Wheatgrass is the green, growing and processing plant that will eventually become a shaft of wheat, produce grain, die, and be harvested. It is a completely different animal when it is still in the grass stage. At only seven days, the wheatgrass is 6 to 9 inches tall and can be cut and juiced. The deep green juice is abundant with vitamins, minerals, enzymes, chlorophyll and vital life energy. It is intensely concentrated and benefits are seen with as little as one ounce a day.
Using grass poultices to heal wounds has been common in folk medicine for recorded centuries. And there is much anecdotal evidence. But many applications of "old wives' tales" have had little support from modern science. (No problem. We're all grown ups here.) That's not the case with wheatgrass. Its healthy properties have been the subject of much research.
In the 1950s, a lady named Ann Wigmore began to look at the healing properties of grasses. She remembered her mother using grasses to heal wounded soldiers in World War I. Wigmore contacted Dr. G.H. Earp-Thomas, an expert in grasses, plants and chlorophyll. Research and lab analysis showed wheatgrass to be the most vital and possessing a number of elements beneficial to human health. Wigmore founded the Hippocrates Health Institute in Boston to further the work. Research by Dr. C. Schnabel found that wheatgrass was a valuable source of important nutrients. Schnabel wrote that 15 pounds of wheatgrass had more nutritional value than 350 pounds of fresh, whole vegetables.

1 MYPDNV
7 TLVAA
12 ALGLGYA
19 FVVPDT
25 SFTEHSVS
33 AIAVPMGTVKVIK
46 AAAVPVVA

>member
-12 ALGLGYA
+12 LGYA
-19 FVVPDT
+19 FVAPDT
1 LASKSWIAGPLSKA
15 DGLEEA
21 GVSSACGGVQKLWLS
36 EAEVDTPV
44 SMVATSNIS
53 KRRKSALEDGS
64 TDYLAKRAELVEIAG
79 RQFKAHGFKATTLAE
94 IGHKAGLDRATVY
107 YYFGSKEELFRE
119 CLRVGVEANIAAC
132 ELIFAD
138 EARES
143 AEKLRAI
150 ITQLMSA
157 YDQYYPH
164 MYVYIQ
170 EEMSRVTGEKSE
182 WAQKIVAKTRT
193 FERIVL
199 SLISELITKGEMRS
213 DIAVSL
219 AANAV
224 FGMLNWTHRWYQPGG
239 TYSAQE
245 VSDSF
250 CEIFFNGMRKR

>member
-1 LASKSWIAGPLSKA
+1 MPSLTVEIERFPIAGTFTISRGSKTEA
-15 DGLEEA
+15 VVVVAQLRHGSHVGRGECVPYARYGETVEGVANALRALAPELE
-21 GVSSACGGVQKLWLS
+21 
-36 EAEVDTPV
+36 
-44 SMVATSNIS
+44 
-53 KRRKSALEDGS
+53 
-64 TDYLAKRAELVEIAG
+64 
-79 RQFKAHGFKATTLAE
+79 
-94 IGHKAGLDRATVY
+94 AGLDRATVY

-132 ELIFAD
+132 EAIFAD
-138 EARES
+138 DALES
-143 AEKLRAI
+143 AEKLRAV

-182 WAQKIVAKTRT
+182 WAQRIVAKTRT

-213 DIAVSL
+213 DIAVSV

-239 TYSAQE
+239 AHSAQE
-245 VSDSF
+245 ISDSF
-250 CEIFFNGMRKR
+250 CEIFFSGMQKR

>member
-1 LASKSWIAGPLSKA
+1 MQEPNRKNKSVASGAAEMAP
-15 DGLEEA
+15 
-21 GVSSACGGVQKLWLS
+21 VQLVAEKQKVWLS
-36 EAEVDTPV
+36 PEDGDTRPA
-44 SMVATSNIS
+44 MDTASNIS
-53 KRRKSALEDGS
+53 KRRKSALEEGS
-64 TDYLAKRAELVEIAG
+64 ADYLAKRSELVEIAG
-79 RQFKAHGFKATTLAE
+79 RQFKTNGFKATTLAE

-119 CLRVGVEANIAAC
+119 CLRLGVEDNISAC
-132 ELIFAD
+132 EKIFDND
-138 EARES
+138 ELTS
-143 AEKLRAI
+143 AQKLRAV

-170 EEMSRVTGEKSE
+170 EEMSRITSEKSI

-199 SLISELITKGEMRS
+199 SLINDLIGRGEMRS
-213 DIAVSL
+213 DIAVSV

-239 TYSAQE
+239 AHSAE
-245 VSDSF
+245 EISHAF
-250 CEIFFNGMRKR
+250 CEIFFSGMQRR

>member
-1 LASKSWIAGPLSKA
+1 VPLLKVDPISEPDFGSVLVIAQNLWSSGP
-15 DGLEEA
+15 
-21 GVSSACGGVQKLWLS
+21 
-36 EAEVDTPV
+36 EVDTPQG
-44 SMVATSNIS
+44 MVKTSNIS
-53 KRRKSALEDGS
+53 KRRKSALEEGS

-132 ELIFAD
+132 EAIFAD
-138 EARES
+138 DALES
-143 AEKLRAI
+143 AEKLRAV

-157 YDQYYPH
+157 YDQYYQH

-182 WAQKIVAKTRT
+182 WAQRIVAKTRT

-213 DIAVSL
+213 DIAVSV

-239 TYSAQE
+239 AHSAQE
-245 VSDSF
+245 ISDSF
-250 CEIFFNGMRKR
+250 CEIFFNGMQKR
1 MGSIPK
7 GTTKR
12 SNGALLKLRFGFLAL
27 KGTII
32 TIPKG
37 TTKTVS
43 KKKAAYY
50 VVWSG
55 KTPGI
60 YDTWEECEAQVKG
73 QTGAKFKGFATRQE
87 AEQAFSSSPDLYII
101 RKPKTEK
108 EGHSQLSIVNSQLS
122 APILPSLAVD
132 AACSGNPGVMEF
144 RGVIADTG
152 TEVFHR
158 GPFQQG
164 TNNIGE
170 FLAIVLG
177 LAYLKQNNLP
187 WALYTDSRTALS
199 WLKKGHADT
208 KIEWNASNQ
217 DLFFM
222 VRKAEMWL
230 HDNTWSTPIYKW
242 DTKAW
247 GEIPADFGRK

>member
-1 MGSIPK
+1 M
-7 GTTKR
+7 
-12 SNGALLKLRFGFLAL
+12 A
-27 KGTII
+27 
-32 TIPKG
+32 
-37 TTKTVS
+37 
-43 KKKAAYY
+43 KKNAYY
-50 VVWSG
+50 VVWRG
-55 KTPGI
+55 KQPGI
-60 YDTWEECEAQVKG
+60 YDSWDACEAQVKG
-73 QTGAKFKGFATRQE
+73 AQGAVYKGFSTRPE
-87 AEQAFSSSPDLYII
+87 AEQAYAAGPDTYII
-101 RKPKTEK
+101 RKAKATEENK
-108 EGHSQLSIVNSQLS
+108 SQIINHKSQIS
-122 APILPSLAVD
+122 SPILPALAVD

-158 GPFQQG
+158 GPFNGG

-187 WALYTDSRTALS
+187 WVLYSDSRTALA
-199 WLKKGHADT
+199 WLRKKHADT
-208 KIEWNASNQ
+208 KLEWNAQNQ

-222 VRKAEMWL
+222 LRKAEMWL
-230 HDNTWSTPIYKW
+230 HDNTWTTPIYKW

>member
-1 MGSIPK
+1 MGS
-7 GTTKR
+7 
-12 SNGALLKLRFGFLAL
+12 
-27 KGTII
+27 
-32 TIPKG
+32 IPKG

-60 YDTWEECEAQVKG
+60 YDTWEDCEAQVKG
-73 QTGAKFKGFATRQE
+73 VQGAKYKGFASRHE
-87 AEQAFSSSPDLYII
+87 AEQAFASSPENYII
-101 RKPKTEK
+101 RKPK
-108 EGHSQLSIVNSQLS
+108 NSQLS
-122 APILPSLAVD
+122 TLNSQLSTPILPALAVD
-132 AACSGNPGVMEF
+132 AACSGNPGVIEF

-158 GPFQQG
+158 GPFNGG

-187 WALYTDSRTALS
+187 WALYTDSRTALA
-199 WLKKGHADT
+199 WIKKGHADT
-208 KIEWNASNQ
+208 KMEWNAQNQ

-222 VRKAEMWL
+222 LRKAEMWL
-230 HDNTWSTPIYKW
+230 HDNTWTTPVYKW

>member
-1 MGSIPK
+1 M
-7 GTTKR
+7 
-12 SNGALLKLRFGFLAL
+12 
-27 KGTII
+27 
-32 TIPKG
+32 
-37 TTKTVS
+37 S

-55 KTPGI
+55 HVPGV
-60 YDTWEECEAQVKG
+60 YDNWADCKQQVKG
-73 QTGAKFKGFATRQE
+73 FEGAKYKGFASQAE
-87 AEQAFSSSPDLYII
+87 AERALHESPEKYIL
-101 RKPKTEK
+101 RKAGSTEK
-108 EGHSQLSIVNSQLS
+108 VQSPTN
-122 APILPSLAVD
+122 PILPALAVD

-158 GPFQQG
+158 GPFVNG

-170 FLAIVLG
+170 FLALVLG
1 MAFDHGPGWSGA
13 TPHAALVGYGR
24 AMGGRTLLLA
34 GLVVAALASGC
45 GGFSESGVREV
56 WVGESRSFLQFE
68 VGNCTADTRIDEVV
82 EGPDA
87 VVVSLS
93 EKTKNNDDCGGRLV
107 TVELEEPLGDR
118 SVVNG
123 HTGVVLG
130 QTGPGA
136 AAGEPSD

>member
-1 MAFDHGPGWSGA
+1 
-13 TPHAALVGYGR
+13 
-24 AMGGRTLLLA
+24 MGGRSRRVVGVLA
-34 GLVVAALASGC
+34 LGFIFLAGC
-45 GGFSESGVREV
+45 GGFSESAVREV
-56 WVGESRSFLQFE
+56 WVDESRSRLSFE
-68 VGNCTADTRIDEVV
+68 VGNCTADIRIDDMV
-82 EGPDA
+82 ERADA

Wigmore found her own experience was typical. Drinking fresh wheatgrass juice alleviated chronic gastro-intestinal problems for her and as a bonus, left her more energetic than ever. Proponents surmise that the mucopolysaccharides in wheatgrass help break up impacted intestinal debris and improve food absorption.
The main component in wheatgrass is chlorophyll. That alone would be enough to bring benefit. Presented in its holistic state, with appropriate enzymes and minerals, it is a powerful nutrient. Researcher Dr. Hans Fischer and his associates won the Nobel prize for their work investigating the properties of red blood cells. One of the key points of the research found that chlorophyll and hemoglobin, the oxygen-binding substance in red blood cells, (RBC) were nearly identical molecules.
Other researchers found that injections of chlorophyll caused an increase in hemoglobin levels and regeneration over 50% higher. When erythropoiesis, (the forming of red blood cells) is higher, oxygenation is higher and the system in general benefits in many ways.
Supporters of wheatgrass believe this research confirms what they already knew: drinking wheatgrass juice is good for you. In addition to the research that shows the increase in RBC, the high levels of enzymes in wheatgrass juice make it a powerful blood purifier. It clears and regenerates the liver, fights anemia and detoxifies the body. It stimulates body function and increases energy.
Because of its concentrated life force, most users suggest that one start with as little as an ounce and slowly increase from there. In addition to being available at juice bars and whole food restaurants, it is also available in tablet or powdered form. Wigmore, for one, suggests the whole food approach of grow it and "mow" it fresh. One shot (glass) and you'll know it.
Wigmore has published at least 2 books on the subject, The Wheatgrass Book, describing how to grow and juice it and The Hippocrates Diet and Health Plan. In addition, the Ann Wigmore Foundation in Boston shares information about wheatgrass use.